A new Google Street View hack called Urban Jungle Street View takes the greening of cities to new extremes. Generated by Swedish developer, Einar Öberg, the instant greening is made easy on his website: users simply “visit any place available in Street View by entering a location, drag the map to browse around and drop the little guy on a road.” From there, the familiar world of Street View gives way to a lush, hazy scene that evokes both sustainable utopias and post-apocalyptic ruins.
Los Angeles, California
Öberg explains that the project makes use of depth data, which is an undocumented aspect of Street View, to accurately orient and place the vegetation geometries onto the surfaces of building facades, streets, and sidewalks.
The views with large buildings covered in tangled vines are quite convincing, but when one navigates outside city limits, things get weird:
Near Sequoia-Kings Canyon National Park, California
Floating shrubs aside, this experiment gives rise to some interesting scenarios for landscape architects to consider. One can imagine a more controlled version of this being used to generate immersive sketches, dropping clients into their sites and allowing them to walk about as they please.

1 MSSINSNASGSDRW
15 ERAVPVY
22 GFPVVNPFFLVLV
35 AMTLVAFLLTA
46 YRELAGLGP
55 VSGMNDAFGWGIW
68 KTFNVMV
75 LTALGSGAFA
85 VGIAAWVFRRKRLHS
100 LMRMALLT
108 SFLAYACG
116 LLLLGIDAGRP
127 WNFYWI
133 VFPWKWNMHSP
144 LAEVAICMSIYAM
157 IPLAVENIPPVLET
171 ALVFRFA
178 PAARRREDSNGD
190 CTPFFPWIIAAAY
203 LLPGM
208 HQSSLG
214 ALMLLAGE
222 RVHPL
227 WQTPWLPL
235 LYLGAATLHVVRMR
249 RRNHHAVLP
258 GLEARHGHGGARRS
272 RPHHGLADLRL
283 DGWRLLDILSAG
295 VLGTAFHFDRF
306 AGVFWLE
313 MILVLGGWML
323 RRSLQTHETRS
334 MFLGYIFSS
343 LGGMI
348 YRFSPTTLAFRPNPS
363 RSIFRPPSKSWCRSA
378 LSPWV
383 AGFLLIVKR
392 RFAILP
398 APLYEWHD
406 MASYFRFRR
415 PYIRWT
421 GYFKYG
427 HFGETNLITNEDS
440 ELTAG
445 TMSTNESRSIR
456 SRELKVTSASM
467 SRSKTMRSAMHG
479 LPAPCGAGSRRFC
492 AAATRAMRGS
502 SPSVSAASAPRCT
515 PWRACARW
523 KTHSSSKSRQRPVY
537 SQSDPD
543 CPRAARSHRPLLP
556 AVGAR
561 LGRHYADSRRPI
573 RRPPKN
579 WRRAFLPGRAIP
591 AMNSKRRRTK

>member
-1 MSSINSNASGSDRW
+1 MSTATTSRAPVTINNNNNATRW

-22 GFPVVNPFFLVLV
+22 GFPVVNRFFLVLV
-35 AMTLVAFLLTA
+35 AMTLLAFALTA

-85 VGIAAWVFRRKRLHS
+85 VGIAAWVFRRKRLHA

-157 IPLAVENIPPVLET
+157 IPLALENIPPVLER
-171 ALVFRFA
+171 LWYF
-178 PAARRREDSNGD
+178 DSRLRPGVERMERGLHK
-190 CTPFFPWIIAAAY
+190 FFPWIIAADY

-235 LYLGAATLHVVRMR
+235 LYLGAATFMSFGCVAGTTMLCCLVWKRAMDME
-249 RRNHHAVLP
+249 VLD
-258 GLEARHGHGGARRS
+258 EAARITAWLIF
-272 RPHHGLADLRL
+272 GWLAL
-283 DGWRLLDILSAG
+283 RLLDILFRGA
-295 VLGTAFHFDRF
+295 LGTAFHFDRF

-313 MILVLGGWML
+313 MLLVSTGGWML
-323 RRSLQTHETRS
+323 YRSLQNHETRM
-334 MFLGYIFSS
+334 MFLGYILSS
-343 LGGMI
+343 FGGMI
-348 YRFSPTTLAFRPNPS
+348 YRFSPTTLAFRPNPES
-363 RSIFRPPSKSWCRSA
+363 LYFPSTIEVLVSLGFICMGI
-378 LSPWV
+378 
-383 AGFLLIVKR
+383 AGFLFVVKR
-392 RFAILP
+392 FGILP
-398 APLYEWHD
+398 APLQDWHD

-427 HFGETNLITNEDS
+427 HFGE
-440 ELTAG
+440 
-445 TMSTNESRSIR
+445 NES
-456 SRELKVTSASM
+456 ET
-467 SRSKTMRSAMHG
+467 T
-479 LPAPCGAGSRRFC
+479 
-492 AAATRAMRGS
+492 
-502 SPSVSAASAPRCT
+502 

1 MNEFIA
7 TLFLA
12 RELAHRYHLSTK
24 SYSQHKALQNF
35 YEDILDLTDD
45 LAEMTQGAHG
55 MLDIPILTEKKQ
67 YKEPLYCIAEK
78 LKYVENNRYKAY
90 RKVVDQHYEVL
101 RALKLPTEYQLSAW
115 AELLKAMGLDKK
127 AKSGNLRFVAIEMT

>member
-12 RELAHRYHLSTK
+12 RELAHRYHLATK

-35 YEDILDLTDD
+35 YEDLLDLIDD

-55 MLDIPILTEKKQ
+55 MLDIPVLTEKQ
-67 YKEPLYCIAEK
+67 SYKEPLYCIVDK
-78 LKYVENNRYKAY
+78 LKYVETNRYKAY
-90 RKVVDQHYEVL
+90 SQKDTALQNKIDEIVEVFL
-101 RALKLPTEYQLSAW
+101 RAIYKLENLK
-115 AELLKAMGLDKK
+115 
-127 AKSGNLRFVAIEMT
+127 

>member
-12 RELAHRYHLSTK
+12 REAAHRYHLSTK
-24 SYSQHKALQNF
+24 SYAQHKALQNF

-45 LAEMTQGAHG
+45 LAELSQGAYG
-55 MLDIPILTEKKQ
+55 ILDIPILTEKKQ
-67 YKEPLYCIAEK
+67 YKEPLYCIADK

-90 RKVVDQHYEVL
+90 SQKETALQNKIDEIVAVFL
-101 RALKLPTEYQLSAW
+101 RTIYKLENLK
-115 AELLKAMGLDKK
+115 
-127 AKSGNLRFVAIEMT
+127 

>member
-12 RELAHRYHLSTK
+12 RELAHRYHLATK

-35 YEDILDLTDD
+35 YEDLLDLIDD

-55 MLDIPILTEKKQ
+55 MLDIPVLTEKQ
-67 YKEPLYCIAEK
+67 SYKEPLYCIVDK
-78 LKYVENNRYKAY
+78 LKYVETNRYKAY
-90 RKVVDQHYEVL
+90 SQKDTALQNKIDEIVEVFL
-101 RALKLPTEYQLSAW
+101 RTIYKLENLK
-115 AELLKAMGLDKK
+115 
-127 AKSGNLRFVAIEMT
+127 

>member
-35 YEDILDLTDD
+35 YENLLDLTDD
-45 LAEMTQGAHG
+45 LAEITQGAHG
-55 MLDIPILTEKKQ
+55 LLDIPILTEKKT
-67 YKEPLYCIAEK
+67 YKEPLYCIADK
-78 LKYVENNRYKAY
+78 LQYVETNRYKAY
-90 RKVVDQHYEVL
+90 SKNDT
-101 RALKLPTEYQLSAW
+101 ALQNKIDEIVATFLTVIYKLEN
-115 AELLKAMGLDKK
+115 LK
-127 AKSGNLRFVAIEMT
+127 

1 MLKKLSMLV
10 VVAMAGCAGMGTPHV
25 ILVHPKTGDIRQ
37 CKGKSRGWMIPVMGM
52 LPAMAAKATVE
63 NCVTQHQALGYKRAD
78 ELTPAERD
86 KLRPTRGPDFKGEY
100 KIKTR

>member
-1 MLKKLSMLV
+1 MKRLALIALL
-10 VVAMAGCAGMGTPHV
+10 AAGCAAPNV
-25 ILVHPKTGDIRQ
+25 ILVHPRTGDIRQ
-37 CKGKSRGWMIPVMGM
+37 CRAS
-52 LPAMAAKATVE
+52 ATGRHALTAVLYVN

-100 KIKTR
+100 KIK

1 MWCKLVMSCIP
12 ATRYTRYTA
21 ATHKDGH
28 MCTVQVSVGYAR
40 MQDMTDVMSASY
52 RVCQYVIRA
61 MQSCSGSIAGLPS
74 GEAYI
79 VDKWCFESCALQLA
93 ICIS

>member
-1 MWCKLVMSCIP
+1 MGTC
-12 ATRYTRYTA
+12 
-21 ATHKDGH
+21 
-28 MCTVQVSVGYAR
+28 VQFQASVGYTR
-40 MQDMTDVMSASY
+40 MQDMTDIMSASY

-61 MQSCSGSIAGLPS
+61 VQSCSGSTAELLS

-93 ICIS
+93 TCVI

Furthermore, with the aid of technologies such as Google Glass, one could imagine an augmented reality in which pedestrians, bored with their typical neighborhood streets, project new environments in front of their very eyes – skylines become snowy mountain peaks, parking lots expand into vast deserts, strewn with tumbleweed, and highways flow as mighty rivers. Suddenly, landscape architects find themselves programming new environments in a strange overlap between the virtual and the actual.
Lead Image Via The Atlantic Cities
Screenshots taken by Kyle O’Connor from Urban Jungle Street View